These findings appear to reinforce the idea that the hydrocarbons in produced water may have a greater effect than has sometimes been thought on hydrocarbon levels in the sea near oil platforms. This is of particular relevance to the shallow, biologically productive waters of the Sakhalin Shelf. Only one northern North Sea oilfield is close to the coast (Beatrice (Davies et al. (1984, p.72) discuss the environmental effects of 24 wells drilled at Beatrice from 1978 to 1986, 11 of them with "low-toxicity, oil-based muds" and the rest, presumably, with WBM. They found that biological effects "appeared to be largely caused by organic enrichment, except in the cuttings pile beneath the platform, where physical smothering was responsible for the impoverishment of the fauna". They also reported "lower species diversity" around the platform but, 20 months after drilling ceased, there were "dramatic reductions" in hydrocarbon concentrations close to the platform, "typically of one order of magnitude". This reference also contains a useful table, for the period 1981-1986, on the proportions of discharged oil attributable to North Sea platform oil spills, produced water and oil on cuttings - giving an indication of the extent of contamination that can occur when discharges are lightly regulated. JWGW), 12 miles out in the Moray Firth). Discharges from most UK platforms are diluted and dispersed by winds and currents over about 100 miles of open sea before they can reach sensitive coastlines. This is not the case in eastern Sakhalin.

Table 12: Examples of Effects of Produced Water

(after Patin, 1999: Table 48 - Summarized Results of Toxicological Studies of Produced Waters Discharged in the Sea)

ConcentrationTest durationTest organisms Effects Reference
Dilution to 25 µg/l Hours and days Larvae of Atlantic cod (North Sea) Reduced survival Davies et al., 1981
0.15% with 5-15 µg/l of oil 100 days "Natural zooplankton" (North Sea) Reduced survival at population level "
5% 48 hours Larvae/embryos of oyster Crassostrea gigas (North Sea) 50% mortality Somerville et al., 1987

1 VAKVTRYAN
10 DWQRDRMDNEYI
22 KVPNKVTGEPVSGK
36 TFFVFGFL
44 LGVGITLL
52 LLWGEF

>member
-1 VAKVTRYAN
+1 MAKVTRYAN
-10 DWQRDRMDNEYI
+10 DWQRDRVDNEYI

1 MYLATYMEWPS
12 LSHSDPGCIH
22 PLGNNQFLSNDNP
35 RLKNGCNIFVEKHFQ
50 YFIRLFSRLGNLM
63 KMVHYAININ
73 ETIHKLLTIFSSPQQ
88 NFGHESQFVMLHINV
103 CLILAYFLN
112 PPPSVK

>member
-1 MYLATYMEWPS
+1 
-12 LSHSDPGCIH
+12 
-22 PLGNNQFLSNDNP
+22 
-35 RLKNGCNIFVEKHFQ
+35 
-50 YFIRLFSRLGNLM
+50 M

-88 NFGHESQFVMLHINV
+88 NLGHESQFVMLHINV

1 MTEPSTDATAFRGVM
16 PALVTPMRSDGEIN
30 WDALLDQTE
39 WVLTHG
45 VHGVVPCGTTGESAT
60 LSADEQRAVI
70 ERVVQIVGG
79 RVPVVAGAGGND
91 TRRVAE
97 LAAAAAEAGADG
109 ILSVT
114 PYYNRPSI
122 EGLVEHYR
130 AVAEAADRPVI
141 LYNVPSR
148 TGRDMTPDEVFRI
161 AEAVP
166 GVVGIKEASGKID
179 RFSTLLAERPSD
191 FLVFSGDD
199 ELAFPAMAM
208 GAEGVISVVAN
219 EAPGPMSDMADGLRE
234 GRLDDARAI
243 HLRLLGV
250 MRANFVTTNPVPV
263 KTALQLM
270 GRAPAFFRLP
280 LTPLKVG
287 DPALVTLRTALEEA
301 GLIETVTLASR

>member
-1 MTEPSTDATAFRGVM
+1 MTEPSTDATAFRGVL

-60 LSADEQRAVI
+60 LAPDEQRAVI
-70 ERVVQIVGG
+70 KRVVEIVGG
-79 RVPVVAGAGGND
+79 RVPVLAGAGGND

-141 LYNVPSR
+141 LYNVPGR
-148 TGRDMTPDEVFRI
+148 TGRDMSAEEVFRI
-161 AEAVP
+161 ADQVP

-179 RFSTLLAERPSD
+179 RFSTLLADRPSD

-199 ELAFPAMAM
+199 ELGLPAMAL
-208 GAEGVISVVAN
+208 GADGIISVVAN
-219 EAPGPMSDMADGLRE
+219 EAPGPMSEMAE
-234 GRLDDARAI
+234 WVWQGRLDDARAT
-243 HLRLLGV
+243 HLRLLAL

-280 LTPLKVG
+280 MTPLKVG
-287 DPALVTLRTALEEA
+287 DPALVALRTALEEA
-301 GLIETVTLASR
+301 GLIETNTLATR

10% 24 hours Copepod Calanus Finmarchus (North Sea) 50% mortality "
5% 10 days Hydroid Campularia Flexuosa (North Sea) 50% decrease in population growth "
5-6% 15 minutes Luminescent bacteria (North Sea) 50% decrease in photoluminescence intensity "
5-6% 48 hours Daphnia Daphnia magna Immobilization of 50% of test organisms "
10% 24 hours Trout Salmo gaigdneri 50% mortality "
0.1-0.3% 60-130 days Natural communities of plankton in mesocosms (North Sea) Reduced abundance of copepod larvae, disturbances of trophic structure, biochemical changes in fish larvae Gamble et al., 1987
3-30% 96 hours (Gulf of Mexico) Invertebrates and fish 50% mortality Middleditch, 1981
1-10% Chronic tests (California Shelf) Macrophytes Macrocystis pyrifera Reduced ability of zoospores to settle on the bottom Lewis & Reed, 1994
20-70mg/l 1-2 days Fish eggs, fry and larvae (Caspian Sea) Death of juveniles at 60-70mg/l; larvae at 35-40mg/l; eggs at 20-25mg/l. Alekperov, 1989
2-30mg/l "Several days" Invertebrates (Caspian Sea) Death of crustaceans at 30mg/l; reduced survival at 2mg/l. "

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"Muddied Waters":



List of Abbreviations

Summary of Conclusions

Drilling Waste Streams from Offshore Oil and Gas Installations

The Law on Offshore Wastes Discharges in Different Jurisdictions:

The OSPAR Convention

United Kingdom



United States

Inviting Regulation

Environmental Effects of Drilling Waste Discharges

The SBM Controversy

"Non-Water Quality Environmental Impacts"


Drill Cuttings

Produced Water

Minimising Waste Discharges and Their Effects

Reinjection Offshore

Cleaning Produced Waters

List of Main Sources

Selected References



Articles on Offshore
Oil&Gas; and Environment

Impact of Offshore Oil&Gas; Industry